Bike design challenge struggles to find its aim

By Adam Newman, photos courtesy of Oregon Manifest

Tony Pereira was the odds-on favorite to impress the judges at the 2011 Oregon Manifest design challenge, and he had no trouble doing just that, repeating his win from 2009 in the now bi-annual event.

Pereira’s bike, pictured above, is a traditional design paired with the latest technology—in this case, a carbon fiber, lockable front trunk and a BionX electric assist system.

The Oregon Manifest Constructor’s Design Challenge is a one-of-a-kind design/build competition, in which some of the country’s best custom bike craftsman and select student teams vie to create the ultimate modern utility bike. The designs at this year’s show ranged from mild to wild, as the student design teams had no trouble putting their imagination to work.

Following the initial display, the bikes and their builders were subjected to a 51-mile field test of their abilities. This is where the show begins to get a bit confusing. At the last event in 2009, most of the bikes presented were randonneuring or porteur-style, capable of tackling such a route. This time around, in contrast, there were more step-throughs, townies and cargo bikes.

The show bills its challenge as "creating the ultimate modern utility bike", but there is a wide devide between being utilitarian hauling cargo in an urban environment and traversing the hills surrounding Portland, Oregon. Designing a bike that excels in both types of terrain is impossible.

Even Pereira’s winning bike was a bit of a disappointment. While the materials were high-end, and the execution flawless, there is little that differentiates it from several off-the-shelf e-bikes, including many that we’ve reviewed in our magazine.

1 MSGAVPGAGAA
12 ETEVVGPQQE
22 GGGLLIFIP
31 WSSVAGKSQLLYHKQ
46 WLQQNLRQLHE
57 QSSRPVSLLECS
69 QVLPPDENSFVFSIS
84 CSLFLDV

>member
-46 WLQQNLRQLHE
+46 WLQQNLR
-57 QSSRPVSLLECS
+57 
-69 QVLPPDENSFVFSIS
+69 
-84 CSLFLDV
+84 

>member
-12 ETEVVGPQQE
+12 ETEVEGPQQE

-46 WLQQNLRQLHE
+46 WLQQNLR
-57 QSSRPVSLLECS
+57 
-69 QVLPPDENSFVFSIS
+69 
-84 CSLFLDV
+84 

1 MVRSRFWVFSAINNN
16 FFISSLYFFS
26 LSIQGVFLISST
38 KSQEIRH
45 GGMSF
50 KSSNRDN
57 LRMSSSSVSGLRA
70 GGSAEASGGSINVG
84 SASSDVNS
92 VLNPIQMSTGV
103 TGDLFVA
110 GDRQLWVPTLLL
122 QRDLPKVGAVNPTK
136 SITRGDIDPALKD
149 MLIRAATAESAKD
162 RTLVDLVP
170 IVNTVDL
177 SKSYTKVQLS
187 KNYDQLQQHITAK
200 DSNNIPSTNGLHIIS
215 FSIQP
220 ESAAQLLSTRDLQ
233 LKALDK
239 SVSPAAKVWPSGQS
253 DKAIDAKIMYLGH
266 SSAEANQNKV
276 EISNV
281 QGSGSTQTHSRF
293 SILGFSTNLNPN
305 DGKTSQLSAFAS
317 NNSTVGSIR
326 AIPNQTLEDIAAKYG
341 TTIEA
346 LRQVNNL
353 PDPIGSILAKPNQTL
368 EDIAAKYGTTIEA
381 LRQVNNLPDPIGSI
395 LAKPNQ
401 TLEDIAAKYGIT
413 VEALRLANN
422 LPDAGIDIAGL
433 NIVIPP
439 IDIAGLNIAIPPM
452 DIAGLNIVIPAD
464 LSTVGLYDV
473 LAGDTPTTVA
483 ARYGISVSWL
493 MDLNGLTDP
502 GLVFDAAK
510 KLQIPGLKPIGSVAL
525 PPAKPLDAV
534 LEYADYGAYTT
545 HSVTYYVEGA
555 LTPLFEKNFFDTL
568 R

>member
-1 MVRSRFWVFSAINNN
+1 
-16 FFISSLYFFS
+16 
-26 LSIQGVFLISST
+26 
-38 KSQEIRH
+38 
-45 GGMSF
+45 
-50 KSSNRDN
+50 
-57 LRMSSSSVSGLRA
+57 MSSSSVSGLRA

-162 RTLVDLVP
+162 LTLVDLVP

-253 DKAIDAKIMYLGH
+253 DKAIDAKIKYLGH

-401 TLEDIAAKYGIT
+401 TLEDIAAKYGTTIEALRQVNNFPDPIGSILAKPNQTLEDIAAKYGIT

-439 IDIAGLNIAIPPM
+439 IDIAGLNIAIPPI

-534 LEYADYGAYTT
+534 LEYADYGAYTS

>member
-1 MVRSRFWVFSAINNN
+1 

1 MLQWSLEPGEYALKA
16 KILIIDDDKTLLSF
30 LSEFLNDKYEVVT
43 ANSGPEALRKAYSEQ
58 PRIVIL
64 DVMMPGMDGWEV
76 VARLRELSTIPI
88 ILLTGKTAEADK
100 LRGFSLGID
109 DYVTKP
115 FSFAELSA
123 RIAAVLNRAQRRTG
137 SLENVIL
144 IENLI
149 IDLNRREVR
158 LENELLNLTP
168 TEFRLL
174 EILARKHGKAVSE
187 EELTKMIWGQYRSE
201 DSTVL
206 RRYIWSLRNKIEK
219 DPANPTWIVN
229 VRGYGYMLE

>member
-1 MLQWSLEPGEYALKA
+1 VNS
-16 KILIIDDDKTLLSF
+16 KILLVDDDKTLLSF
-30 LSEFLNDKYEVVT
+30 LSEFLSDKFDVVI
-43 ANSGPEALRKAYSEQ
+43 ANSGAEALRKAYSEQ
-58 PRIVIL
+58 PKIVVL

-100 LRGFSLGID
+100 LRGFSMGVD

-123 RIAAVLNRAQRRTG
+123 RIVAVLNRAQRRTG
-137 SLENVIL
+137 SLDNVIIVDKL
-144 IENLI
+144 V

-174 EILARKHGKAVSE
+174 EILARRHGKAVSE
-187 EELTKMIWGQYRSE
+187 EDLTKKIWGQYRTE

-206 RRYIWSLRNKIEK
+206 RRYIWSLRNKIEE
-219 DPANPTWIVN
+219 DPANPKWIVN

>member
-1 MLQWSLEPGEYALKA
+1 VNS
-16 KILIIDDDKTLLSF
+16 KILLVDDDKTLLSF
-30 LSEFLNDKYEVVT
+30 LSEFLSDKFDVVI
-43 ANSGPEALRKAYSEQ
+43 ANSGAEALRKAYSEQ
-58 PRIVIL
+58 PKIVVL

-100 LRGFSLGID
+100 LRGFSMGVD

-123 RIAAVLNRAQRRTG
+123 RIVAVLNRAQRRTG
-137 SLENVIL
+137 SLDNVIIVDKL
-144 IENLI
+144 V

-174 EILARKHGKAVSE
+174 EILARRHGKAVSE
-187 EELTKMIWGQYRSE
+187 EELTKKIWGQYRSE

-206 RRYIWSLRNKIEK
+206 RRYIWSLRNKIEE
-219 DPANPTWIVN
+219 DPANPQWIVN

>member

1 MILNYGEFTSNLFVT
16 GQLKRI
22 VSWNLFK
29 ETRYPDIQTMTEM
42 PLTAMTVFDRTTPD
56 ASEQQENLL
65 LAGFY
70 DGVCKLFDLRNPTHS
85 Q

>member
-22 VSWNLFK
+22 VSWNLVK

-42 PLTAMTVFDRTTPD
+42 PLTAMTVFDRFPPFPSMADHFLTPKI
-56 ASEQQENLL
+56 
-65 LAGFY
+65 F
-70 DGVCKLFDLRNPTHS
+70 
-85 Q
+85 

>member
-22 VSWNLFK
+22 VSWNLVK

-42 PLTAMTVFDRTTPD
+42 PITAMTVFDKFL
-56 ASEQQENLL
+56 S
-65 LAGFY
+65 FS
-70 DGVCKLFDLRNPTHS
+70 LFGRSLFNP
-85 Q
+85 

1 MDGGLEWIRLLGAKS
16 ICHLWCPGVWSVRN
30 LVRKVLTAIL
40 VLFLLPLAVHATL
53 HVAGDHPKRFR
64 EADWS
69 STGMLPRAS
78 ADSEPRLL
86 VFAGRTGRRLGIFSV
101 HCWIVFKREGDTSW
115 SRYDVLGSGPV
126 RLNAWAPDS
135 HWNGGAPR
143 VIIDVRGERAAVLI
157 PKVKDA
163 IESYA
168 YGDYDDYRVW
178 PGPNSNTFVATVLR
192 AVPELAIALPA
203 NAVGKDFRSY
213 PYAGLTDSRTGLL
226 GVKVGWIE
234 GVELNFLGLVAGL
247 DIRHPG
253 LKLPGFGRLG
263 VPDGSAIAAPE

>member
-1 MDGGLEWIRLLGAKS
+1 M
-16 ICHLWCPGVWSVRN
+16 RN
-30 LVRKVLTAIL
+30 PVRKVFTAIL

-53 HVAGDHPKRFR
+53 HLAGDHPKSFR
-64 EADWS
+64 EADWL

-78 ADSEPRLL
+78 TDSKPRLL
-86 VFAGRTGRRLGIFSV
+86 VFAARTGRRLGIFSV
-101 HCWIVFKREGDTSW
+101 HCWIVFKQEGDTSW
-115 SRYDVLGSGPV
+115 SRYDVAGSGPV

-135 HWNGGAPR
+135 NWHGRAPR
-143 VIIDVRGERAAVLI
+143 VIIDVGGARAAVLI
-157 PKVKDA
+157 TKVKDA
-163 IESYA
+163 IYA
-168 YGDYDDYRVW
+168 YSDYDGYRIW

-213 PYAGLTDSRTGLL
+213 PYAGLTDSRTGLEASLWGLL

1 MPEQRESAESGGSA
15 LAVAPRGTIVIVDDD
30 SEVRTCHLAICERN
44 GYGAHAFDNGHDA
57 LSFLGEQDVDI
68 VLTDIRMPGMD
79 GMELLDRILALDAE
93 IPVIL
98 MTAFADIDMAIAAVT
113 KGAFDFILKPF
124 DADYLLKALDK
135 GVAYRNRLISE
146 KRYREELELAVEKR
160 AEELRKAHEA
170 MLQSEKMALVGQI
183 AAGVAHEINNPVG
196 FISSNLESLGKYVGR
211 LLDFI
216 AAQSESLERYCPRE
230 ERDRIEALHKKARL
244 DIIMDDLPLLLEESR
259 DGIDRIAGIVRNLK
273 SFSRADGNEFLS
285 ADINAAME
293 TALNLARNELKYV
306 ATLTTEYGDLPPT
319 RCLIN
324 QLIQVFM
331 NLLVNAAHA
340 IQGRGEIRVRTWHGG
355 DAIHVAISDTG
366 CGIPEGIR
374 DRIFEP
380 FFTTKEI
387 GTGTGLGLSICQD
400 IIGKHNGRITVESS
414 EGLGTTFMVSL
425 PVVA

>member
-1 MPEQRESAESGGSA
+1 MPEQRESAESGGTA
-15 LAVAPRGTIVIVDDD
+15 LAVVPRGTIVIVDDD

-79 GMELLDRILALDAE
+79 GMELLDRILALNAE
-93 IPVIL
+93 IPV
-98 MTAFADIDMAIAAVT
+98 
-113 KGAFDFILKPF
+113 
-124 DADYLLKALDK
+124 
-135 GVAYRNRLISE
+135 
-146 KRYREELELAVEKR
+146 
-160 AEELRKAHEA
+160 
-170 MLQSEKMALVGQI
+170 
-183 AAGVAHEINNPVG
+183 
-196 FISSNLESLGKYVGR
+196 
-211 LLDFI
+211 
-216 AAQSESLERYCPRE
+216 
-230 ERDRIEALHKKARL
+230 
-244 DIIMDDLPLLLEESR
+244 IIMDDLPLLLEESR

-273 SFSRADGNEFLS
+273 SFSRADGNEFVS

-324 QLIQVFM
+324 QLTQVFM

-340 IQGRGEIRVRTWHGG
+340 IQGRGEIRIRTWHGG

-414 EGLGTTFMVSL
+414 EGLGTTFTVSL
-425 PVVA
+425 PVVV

The bike I would most like to ride was Ira Ryan’s porteur, above. Granted, it is hardly innovative, thus it didn’t impress the judges, but it goes to show that the bicycle’s ideal design was fairly close to being perfected a century ago.

The worst design, in my eye, was from designers at Manuel Saez and Partners, an industrial design firm. With adjustable head and set tube angles, their design has limited cargo capacity and the execution is crude. Adjusting the shape of your frame is an unrealistic expectation of urban riders who often don’t even bother to fully understand how gear changes work. Pretty far from a "toaster bike", I’d say.

In all, the Oregon Manifest seems like it has veered a bit off course this year. With a more focused design criteria, concentrating on short-distance, urban transportation, we might see more builders addressing an emerging market. As it stands now, most of the entries are over-designed, under-engineered show bikes.

I don’t think I’m alone in my feelings about the show. Portlandize wrote about having a similar reaction to the entries, though on Bike Portland you can read the judges’ explainations for why they made the choices they did. The Oregon Manifest site also published some of the judges remarks.

What do you think?

What’s your thought on the bikes displayed at Oregon Manifest? Is there any way to continue to improve the design of a bicycle? Check out all the entries in this year’s show and let us know in the comments below.

 

 
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